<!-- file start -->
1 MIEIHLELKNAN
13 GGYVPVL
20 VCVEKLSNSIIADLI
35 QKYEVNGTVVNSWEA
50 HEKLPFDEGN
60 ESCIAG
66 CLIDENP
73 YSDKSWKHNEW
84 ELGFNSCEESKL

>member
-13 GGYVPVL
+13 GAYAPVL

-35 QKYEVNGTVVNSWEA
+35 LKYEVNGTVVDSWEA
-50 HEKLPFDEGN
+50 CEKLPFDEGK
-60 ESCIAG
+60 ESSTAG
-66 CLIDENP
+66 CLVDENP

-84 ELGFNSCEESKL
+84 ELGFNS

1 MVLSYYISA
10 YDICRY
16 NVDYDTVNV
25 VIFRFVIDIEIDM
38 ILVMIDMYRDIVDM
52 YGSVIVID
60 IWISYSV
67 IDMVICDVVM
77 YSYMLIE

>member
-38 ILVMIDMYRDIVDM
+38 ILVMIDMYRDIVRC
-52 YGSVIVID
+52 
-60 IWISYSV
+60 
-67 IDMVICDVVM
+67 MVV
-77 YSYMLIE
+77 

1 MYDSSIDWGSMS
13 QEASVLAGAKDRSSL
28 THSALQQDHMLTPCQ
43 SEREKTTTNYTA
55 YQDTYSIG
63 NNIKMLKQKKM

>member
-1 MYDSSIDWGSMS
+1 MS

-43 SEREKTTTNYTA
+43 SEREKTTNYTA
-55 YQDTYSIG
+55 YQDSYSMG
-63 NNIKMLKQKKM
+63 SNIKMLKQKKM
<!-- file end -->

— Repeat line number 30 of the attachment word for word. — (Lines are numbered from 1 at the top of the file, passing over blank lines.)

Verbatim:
67 IDMVICDVVM